Researchers in the United Kingdom have collated retrospective data from almost 500,000 biobank samples collected in 21 centers across England, Wales and Scotland to develop a questionnaire that accurately predicts all-cause mortality.
Ganna and Ingelsson1 found that the strongest predictor of all-cause mortality was self-reported health in men and a previous cancer diagnosis. Overall, measures of smoking habits were the strongest predictors of all-cause mortality. Using participants enrolled in the UK Biobank from 2007 to 2010, the investigators collected data to form baseline measures. The investigators collected blood samples from almost 500,000 participants and had them complete a questionnaire. This included physical and biological measures of participants aged between 40 and 70 years: blood assays, cognitive function, early life factors, family history, health and medical history, lifestyle and environment, physical measures, psychosocial factors, sex-specific factors, and sociodemographics. The researchers excluded participants with major diseases or disorders.
After follow-up, the team was able to define six cause-specific mortality categories using the International Classification of Diseases, edition 10, as follows: neoplasms, diseases of the circulatory system, diseases of the respiratory system, diseases of the digestive system, external causes of mortality and morbidity, and other diseases. Using a statistical survival model, they were able to determine the probability of these measurements in predicting mortality. They then used the best measurements for predicting death, 13 for men and 11 for women, to create a short questionnaire, which they called the Ubble test.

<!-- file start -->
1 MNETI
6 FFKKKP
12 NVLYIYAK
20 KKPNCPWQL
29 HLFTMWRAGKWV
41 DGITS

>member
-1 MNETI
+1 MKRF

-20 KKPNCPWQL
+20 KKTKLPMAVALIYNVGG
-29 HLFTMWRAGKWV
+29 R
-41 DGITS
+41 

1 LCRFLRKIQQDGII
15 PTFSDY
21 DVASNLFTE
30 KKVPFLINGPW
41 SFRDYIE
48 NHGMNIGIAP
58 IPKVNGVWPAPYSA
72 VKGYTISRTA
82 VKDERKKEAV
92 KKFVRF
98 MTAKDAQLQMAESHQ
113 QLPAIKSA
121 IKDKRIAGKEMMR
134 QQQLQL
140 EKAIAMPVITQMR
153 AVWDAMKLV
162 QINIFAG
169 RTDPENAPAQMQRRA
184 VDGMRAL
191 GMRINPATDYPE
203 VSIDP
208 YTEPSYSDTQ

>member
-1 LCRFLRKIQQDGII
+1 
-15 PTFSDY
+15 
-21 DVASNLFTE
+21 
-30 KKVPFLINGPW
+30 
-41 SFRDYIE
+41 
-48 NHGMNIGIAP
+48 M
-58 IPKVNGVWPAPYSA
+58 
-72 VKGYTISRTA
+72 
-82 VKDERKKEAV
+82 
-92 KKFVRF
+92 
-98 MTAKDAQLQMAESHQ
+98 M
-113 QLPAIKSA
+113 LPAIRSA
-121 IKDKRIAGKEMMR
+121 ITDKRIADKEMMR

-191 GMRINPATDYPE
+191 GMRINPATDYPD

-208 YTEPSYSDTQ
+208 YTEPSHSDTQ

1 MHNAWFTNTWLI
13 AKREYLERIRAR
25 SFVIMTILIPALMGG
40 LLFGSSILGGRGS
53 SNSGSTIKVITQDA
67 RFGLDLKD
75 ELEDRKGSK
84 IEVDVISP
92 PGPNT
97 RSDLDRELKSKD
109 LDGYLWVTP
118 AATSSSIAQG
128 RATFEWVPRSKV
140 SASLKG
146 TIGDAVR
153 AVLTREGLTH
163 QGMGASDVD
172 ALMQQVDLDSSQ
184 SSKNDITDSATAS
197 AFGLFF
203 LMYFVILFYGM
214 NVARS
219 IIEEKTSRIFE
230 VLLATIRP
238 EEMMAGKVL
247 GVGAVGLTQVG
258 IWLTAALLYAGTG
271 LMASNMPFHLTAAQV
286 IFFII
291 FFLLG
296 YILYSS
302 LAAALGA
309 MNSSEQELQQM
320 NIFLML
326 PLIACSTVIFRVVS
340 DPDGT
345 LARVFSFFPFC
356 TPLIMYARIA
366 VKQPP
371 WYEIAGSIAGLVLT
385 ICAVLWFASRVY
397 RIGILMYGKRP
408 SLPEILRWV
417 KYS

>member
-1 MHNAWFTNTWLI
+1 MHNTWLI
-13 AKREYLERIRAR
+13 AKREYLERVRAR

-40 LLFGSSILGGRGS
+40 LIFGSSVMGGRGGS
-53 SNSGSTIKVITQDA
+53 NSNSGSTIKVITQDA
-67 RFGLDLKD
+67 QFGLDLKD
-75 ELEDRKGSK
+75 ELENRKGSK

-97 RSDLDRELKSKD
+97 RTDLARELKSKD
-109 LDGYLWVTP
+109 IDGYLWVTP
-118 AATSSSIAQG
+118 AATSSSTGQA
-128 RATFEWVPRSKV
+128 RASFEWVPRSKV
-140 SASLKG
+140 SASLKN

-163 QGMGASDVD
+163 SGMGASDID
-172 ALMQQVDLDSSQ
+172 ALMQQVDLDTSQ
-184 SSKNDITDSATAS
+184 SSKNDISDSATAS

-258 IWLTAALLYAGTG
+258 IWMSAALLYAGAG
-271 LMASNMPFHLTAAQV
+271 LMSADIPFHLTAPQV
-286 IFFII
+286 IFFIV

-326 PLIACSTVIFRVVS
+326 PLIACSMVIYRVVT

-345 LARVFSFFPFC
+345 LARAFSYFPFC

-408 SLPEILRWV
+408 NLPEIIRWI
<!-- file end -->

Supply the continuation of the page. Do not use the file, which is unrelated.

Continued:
The ability to identify and stratify individuals according to risk of decreased life expectancy is a powerful tool in a middle-aged to elderly population. It could be used by individuals to improve self-awareness of their health status, by clinicians to identify patients at high risk of mortality to target with specific interventions, and by governmental and health organizations to decrease the burden of some risk factors. These measures can also be obtained relatively efficiently, through questionnaires and without physical examination
This is the first study to provide an analysis of predictors of mortality in a large cohort. It is also the first prognostic index for five-year mortality calibrated for the UK population between 40 and 70 years old. The test can be found at UK Longevity Explorer Web site.
1. Ganna, A., and Ingelsson, E. (2015) “5 year mortality predictors in 498 103 UK Biobank participants: a prospective population-based study,” The Lancet, 386(9993) (pp.533–540) [epub ahead of print].